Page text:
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After hundreds of tons of dead fish were removed from the Oder River bordering Germany in August, new die-offs have compounded the ecological disaster. The causes are complex.
Following the mass fish die-offs in the Oder River bordering Germany and Poland in August, more dead fish were discovered downstream near the German town of Oderberg on Sunday.
Initial fears of water poisoning proved unfounded, and an immediate warning to not touch the water was withdrawn later in the day by authorities in the northeast of the state of Brandenburg.
Meanwhile, dead fish were again discovered in a side-channel on the Polish side of Oder River on Sunday, with more than 300 kilograms of carcasses removed from the water by the afternoon, Polish TV news reported.
The cause of the mass fish die-offs that began in late July remain unclear. Theories that high mercury levels, the dumping of a toxic solvent or pesticides might be responsible have not proved definitive.
After further investigations in mid-August, the Institute of Inland Fisheries in Olsztyn in Poland discovered rare microorganisms, so-called golden algae, in river water samples.
One form of golden algae known as Prymnesium parvum is especially toxic for gill-breathing organisms such as fish, crayfish and gilled amphibians.
However Sunday's discovery of dead fish in the Alte Oder, a tributary of the Oder River, is likely unconnected since it was sealed off after the initial mass fish die-off.
State Agriculture Minister Axel Vogel of the Green Party, said on Monday that the fish kill in the Alte Oder was triggered by oxygen depletion, adding that the scale was much smaller.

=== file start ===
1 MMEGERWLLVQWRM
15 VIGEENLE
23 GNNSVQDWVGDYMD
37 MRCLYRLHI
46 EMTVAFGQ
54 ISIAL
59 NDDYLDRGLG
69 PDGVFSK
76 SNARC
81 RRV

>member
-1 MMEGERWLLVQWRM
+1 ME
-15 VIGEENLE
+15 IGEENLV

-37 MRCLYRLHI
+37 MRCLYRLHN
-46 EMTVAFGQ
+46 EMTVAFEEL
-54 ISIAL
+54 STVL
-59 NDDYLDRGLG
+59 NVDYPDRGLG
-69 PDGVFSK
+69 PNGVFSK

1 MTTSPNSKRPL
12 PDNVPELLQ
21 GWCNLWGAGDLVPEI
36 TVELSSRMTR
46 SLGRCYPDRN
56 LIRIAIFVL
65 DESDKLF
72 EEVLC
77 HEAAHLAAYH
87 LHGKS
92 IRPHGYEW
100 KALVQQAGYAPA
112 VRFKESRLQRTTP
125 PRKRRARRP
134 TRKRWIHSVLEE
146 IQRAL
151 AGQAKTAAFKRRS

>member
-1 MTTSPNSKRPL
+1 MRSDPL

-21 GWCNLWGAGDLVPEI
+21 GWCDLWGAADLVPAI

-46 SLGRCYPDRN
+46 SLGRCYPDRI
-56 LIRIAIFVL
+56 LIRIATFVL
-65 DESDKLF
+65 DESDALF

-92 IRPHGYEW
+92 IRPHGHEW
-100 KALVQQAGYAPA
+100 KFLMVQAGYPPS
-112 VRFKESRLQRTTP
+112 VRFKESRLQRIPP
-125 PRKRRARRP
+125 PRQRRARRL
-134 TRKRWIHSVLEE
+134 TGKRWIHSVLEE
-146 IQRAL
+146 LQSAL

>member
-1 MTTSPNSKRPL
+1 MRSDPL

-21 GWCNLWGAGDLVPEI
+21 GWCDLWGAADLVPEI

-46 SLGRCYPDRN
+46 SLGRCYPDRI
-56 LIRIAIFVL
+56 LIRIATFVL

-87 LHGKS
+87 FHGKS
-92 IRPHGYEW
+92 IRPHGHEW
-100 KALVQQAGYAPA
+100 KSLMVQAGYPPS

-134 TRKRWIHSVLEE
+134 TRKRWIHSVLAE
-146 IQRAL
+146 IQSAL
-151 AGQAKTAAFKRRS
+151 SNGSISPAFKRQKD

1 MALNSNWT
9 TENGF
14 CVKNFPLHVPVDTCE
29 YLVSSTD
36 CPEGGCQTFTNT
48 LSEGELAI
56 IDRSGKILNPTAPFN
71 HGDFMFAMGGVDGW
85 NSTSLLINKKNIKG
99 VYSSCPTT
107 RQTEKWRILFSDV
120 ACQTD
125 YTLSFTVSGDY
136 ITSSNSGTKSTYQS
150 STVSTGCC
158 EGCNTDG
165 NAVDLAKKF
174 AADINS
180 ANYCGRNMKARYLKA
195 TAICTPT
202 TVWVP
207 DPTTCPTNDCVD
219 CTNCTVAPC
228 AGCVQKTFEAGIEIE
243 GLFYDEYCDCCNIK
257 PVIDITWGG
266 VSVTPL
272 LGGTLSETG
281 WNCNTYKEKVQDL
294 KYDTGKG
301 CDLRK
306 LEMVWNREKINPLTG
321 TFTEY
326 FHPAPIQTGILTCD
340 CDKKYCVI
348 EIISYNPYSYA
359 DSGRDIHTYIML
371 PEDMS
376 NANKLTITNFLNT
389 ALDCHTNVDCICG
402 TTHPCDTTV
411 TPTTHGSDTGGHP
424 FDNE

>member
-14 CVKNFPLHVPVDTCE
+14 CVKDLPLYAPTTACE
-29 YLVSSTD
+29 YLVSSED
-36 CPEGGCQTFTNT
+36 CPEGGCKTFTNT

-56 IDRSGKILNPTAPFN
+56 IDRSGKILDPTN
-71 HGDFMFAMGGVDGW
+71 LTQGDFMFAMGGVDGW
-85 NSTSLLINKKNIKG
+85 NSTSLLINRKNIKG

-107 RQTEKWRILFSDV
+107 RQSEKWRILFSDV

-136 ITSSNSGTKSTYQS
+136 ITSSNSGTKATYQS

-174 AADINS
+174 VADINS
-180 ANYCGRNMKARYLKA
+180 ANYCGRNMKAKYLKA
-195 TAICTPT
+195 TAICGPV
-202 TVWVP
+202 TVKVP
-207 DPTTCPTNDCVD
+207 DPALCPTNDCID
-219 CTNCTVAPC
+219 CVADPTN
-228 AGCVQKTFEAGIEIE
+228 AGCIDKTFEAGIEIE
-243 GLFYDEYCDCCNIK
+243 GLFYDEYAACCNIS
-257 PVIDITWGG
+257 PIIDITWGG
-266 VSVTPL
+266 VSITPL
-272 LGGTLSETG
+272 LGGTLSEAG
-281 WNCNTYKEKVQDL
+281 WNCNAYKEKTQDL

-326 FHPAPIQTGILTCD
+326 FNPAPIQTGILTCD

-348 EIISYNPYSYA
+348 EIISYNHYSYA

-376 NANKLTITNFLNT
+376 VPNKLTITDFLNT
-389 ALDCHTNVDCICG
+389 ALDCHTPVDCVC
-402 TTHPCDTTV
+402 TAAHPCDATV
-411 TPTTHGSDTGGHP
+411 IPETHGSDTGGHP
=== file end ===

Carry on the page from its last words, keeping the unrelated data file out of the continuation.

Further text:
The lack of fresh water running into the tributary compounded high temperatures and evaporation. "The fish suffocate because they no longer have oxygen," Vogel said.
Christian Wolter, researcher at the Department of Fish Biology, Fisheries and Aquaculture at the Leibniz Institute of Freshwater Ecology and Inland Fisheries (IGB), said a "common" algae bloom was also to blame for oxygen loss and the latest die-off — and not a toxic Prymnesium parvum bloom.
The common algae bloom has "collapsed," and as it dies off it is "metabolized by bacteria, a process that consumes the oxygen in the water, leading to hypoxia [depleted oxygen in bodies] and local fish kills," Wolter said.
It is hoped that a final report by a joint German-Polish taskforce, due to be released by the end of September, will shed further light on the cause of the mass fish die-off.
Meanwhile, there are signs the Oder River is recovering after the mass fish kill, with a sample taken in late August by the Institute of Inland Fisheries in Potsdam-Sacrow revealing at least 19 healthy fish species.
In late July, Polish anglers reported removing tons of dead fish from the Oder near the town of Olawa, about 300 kilometers (186 miles) southeast from the city of Frankfurt (Oder) where a mass fish kill was reported two weeks later.
At the time, water authorities based in the nearby Polish city of Wroclaw detected a toxic substance in two locations on the Oder assumed to be the solvent mesitylene, which is known to have a harmful effect on fish. However, subsequent tests have shown no trace of the substance.
Mercury was also identified as a potential culprit for the more recent die-off. But Polish Environment Minister Anna Moskwa confirmed negative tests for mercury and heavy metals in river fish. Lab tests did show high levels of salinity in the water.
Still, local authorities have warned residents, along with their pets and livestock, not to touch the river water.